With that said, I would be lying if I didn't share the fact that I do miss my career at times. Being a stay at home mom is a very selfless and often monotonous lifestyle. I answer "why" at least 100 times a day. I tell my children to stop fighting more times than I can count. And I talk about poop and pee more than I ever thought possible only to do it all again the next day. And beyond the monotony, it can even feel lonely at times because of the lack of adult interaction. I often think about having coffee in the morning with my co-workers and miss that time of socializing, even if it was just for a brief ten minute break. Everything I think about and do now is for my children. And I could easily lose myself in this. It's easy to fall into the SAHM funk.
My husband pointed out to me a few weeks ago that I have been very quite recently. I've been thinking about why that was. "I'm in a funk" is all that I could come up with when he asked. This funk comes from the monotony of my days. It is quite different from my previous working environment constantly full of new projects and challenges to take on. By the end of the day saying the same things over and over, I often feel both mentally and physically exhausted. I reach that point where I just can't bear to tell them to stop jumping off the couch again or break up another fight. And yet the minute they are asleep I miss them like crazy and find myself telling my husband all about the cute things they did that day. I find joy reminiscing all of the wonderful things we did together and regret the moments I felt annoyed. It's crazy how that works. It's the yin and yang of motherhood, I suppose.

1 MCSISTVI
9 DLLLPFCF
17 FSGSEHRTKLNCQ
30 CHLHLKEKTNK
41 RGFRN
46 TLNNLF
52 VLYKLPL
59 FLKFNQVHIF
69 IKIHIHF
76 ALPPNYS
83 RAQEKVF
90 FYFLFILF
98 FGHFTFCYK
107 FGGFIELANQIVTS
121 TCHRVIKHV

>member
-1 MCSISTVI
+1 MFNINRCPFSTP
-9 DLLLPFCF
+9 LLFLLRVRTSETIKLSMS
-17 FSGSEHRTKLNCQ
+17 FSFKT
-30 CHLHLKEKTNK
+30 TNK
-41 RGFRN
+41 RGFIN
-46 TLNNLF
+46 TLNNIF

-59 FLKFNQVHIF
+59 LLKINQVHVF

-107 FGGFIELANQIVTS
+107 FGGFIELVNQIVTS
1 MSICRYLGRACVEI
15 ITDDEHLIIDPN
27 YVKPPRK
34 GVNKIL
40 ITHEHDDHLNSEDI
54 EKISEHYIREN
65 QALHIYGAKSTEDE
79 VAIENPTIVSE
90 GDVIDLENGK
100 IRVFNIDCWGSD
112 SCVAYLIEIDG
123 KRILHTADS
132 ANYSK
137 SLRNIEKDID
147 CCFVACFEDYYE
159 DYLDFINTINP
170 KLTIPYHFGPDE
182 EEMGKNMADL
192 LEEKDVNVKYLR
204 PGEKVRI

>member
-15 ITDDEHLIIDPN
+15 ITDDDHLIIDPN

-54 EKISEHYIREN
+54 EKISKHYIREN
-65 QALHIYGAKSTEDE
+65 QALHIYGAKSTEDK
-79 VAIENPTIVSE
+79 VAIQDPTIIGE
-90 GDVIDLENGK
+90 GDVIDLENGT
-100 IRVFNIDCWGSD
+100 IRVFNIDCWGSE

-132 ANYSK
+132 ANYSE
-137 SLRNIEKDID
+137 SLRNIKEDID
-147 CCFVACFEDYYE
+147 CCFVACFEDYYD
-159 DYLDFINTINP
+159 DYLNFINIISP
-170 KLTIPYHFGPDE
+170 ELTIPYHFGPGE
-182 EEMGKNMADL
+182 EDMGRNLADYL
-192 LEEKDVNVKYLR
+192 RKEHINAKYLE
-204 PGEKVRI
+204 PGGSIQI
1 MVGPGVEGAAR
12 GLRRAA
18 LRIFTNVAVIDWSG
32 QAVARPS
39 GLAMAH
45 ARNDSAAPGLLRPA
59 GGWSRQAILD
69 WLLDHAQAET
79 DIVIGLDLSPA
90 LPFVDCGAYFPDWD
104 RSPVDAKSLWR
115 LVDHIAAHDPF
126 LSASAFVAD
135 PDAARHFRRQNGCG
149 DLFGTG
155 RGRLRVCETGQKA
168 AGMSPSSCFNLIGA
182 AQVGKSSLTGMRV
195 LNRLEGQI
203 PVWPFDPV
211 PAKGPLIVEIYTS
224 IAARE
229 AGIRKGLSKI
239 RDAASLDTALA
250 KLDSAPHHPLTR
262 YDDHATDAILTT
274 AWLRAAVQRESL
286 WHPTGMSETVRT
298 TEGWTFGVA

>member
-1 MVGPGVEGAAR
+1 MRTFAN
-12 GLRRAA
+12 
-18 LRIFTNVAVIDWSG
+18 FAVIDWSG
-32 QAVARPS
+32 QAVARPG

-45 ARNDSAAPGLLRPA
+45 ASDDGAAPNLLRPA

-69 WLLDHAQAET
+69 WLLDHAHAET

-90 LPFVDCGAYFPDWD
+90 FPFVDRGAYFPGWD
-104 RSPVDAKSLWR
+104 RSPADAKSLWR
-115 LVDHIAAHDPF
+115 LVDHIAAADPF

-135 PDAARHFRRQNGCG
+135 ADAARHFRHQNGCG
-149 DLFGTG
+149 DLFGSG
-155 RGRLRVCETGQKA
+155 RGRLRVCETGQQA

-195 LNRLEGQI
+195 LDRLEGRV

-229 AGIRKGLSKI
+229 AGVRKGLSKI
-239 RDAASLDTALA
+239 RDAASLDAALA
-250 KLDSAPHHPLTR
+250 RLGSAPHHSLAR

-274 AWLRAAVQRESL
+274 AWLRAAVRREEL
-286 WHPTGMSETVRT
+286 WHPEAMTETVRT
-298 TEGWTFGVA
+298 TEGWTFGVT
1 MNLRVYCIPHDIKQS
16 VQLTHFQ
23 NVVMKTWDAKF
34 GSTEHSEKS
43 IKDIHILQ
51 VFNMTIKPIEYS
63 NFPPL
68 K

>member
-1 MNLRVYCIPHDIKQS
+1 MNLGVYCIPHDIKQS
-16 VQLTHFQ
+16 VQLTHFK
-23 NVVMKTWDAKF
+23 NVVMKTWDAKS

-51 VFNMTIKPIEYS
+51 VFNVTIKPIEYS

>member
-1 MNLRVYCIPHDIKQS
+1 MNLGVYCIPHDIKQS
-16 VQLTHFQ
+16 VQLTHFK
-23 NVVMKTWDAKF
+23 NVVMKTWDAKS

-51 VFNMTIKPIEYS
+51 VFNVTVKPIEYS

This funk certainly doesn't mean that I don't want to be with them every day. I really do. But it's the honest truth that children take so much of us. At work, I was Sue. At home, I'm Mommy. I think I miss a little of Sue. And it's okay that I feel this way. I'm allowed to feel this way. We (SAHMs) are allowed to miss that version of ourselves. It's that very important version of ourselves that doesn't include Mommy. It doesn't change how much we love our children or that we want to be at home with them. It makes us human. It makes us real.
In fact, it might actually be strange if I didn't miss my career at all. I put 13 years of hard work into being a marketing chick and then gave it up cold turkey just 4 short months ago. So I do have moments where I fantasize about sitting quietly at my desk at work and checking things off my list without anyone needing me. But the truth is that the fantasy isn't real. I would have been answering multiple instant messages, trying to keep up with email and actually get something accomplished while staring at the pics of my little guys on my desk. I'm just romanticizing a situation that I made a very conscious decision to change. Had I not made that change there were 100s of precious moments I would have missed over the last 4 months that I absolutely wanted to be here for. I've even read my old posts about how hard it was to be a working mom, as well as, why I made this decision to remind myself that this is the right choice for me. While the days often seem long, I know that these years go by too quickly. The corporate grass may seem greener for moments here and there, but I'm confident the grass right in my own backyard is exactly where I want to be right now.
Dear career, I miss you. But the truth is that I missed my kids more. #sheswinning